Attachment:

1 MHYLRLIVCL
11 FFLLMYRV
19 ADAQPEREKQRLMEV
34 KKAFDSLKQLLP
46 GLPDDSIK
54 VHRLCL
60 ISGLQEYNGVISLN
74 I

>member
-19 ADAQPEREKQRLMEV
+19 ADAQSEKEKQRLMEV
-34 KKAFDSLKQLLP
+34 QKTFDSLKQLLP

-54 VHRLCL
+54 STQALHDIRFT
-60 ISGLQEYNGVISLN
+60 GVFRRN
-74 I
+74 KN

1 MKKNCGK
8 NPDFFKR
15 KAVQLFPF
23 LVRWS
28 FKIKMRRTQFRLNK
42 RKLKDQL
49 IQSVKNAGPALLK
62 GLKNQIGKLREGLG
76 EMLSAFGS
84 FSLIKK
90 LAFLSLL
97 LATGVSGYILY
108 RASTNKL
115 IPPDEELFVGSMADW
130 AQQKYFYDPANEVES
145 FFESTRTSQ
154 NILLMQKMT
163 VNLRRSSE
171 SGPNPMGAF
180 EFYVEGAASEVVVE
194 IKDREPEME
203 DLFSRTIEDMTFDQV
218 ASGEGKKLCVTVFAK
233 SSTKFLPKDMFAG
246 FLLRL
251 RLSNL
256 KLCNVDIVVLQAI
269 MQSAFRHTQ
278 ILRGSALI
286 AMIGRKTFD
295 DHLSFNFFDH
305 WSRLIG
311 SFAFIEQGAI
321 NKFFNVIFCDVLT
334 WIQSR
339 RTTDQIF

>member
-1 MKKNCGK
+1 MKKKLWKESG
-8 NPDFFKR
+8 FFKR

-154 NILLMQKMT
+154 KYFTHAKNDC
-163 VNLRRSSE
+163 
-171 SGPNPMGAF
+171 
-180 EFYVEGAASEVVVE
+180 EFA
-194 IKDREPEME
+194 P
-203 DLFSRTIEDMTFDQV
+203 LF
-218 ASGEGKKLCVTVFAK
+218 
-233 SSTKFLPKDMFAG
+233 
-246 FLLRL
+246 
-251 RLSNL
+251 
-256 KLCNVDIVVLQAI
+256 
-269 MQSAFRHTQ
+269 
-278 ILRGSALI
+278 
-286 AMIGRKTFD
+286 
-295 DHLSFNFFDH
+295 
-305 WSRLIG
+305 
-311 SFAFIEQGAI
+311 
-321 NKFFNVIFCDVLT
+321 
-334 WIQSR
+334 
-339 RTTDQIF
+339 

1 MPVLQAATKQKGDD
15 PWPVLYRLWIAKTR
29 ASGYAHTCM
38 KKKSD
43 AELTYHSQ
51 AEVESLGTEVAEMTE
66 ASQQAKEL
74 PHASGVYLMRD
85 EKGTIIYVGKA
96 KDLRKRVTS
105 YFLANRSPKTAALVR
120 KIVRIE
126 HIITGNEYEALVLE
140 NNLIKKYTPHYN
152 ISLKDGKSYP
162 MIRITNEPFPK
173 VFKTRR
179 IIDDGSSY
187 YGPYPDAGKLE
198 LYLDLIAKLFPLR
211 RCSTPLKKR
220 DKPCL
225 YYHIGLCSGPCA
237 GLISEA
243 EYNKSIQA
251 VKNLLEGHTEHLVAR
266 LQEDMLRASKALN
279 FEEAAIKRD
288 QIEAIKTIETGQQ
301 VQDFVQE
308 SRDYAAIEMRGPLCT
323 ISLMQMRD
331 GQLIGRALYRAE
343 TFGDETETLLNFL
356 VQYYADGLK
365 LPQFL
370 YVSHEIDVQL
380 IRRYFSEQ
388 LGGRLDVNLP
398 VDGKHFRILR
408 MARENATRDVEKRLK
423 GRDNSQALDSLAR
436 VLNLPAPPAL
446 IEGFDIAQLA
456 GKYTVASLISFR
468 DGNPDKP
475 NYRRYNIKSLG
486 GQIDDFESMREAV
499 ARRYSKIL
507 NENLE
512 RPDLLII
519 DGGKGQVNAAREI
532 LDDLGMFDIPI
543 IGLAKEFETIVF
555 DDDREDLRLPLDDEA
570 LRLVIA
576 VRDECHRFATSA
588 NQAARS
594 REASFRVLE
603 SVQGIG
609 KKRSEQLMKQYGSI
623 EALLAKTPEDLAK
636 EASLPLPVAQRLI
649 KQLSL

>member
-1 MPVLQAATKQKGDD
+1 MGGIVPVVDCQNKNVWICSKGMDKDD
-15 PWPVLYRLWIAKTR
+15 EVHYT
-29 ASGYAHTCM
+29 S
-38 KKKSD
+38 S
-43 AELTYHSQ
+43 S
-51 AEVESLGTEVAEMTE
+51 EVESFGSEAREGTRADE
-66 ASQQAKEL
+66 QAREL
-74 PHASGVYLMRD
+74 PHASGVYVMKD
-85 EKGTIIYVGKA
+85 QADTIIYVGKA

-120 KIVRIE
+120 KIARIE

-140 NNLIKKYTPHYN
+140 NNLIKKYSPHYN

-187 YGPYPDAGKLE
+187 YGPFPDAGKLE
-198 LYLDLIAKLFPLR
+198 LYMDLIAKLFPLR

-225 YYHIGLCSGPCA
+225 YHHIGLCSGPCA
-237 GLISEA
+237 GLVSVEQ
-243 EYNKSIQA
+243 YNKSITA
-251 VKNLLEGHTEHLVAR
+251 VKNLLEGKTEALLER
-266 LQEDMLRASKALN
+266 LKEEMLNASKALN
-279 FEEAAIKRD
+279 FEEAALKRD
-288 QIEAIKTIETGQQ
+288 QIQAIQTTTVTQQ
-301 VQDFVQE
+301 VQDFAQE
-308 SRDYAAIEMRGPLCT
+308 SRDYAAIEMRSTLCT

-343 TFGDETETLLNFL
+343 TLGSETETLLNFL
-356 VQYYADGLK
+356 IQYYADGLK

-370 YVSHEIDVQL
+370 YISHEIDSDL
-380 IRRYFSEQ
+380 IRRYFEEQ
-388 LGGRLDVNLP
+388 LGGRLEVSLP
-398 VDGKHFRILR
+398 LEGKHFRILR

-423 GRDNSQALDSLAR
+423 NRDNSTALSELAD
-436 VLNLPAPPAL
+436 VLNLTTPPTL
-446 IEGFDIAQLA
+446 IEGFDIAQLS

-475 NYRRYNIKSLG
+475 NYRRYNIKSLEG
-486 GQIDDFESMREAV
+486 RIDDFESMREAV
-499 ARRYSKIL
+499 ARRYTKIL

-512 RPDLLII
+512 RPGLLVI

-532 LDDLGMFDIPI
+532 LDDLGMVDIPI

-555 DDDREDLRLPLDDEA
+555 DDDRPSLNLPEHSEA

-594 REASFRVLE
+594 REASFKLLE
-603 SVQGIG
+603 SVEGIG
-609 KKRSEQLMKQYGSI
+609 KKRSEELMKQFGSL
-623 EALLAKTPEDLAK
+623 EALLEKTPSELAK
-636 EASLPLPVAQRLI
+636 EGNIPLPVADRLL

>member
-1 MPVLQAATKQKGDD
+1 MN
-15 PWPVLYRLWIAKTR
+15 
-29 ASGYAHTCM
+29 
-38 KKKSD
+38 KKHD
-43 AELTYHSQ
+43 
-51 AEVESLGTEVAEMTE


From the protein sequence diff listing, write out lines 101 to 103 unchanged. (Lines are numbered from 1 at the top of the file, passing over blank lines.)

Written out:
1 MPVLQAATKQKGDD
15 PWPVLYRLWIAKTR
29 ASGYAHTCM